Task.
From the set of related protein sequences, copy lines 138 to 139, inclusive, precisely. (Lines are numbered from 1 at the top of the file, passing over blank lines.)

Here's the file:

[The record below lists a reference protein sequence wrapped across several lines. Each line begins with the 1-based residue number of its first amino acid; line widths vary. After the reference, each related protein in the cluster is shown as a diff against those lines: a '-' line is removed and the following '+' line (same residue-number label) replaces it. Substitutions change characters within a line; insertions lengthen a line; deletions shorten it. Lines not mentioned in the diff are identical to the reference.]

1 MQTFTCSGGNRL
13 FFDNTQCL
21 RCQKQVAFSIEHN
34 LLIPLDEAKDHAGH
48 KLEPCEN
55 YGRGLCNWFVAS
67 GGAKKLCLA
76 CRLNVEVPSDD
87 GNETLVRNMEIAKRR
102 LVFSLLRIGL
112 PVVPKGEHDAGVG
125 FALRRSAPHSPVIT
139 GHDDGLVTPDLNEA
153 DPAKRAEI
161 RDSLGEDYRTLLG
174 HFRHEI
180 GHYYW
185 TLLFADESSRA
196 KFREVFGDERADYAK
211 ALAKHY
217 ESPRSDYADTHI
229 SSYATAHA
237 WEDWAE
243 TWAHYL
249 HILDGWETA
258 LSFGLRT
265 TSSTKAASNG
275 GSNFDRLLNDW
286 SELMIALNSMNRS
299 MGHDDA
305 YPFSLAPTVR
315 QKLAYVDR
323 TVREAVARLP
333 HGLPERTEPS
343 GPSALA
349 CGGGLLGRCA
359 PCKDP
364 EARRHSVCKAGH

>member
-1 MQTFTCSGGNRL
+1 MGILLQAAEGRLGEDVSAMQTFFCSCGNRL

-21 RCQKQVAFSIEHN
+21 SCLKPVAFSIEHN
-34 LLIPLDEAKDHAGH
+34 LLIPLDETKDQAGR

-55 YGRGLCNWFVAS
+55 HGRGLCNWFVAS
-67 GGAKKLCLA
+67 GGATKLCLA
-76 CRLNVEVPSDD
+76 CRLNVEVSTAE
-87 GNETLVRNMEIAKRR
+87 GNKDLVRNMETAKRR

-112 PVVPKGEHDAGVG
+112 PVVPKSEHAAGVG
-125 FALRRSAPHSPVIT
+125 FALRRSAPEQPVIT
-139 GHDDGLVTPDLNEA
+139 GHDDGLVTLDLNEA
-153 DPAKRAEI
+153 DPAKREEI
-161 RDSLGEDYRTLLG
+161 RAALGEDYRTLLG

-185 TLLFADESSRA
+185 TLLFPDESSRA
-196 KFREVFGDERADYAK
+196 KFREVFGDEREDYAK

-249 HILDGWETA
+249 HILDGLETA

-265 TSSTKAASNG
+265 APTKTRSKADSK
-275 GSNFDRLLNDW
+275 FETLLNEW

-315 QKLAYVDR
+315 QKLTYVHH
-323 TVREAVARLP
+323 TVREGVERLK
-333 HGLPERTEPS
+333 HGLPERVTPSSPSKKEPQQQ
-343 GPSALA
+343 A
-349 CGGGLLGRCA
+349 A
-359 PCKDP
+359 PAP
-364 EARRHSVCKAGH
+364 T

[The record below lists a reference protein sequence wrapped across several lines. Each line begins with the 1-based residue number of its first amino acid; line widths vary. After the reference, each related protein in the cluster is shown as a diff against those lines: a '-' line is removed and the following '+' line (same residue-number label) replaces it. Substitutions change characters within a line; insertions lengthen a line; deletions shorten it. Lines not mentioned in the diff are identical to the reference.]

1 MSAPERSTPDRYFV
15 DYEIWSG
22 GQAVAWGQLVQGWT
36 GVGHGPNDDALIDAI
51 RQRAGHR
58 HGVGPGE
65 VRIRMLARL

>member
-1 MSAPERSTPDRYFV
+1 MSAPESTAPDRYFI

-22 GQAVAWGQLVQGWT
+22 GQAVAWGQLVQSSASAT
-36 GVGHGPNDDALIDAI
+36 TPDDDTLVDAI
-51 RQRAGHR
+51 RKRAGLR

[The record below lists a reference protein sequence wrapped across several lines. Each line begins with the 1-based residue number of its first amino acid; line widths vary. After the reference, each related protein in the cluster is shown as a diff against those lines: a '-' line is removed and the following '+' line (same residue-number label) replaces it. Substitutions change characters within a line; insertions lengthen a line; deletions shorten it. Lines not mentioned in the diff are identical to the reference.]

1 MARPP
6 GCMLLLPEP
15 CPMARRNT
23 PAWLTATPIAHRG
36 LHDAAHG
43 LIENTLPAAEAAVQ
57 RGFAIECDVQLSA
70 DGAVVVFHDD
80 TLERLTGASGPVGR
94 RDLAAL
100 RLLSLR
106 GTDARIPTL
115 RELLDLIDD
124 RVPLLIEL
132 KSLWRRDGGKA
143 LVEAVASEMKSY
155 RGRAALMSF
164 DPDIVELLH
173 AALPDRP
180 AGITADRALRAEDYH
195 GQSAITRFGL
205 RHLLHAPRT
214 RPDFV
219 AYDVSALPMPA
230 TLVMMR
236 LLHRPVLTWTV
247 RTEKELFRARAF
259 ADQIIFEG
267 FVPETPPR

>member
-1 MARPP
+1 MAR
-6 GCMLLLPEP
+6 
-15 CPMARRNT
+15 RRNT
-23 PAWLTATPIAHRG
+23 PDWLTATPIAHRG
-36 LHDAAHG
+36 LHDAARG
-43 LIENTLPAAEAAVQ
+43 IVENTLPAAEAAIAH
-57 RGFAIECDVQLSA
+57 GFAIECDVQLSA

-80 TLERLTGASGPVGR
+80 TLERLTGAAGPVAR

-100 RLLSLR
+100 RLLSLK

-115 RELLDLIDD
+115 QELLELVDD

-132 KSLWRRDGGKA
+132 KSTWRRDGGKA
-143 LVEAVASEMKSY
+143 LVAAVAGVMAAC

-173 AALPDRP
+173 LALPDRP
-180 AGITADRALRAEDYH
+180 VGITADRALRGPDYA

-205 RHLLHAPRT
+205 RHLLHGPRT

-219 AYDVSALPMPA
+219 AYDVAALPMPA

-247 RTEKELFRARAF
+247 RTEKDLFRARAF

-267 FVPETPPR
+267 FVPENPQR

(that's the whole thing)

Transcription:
+1 MAR
-6 GCMLLLPEP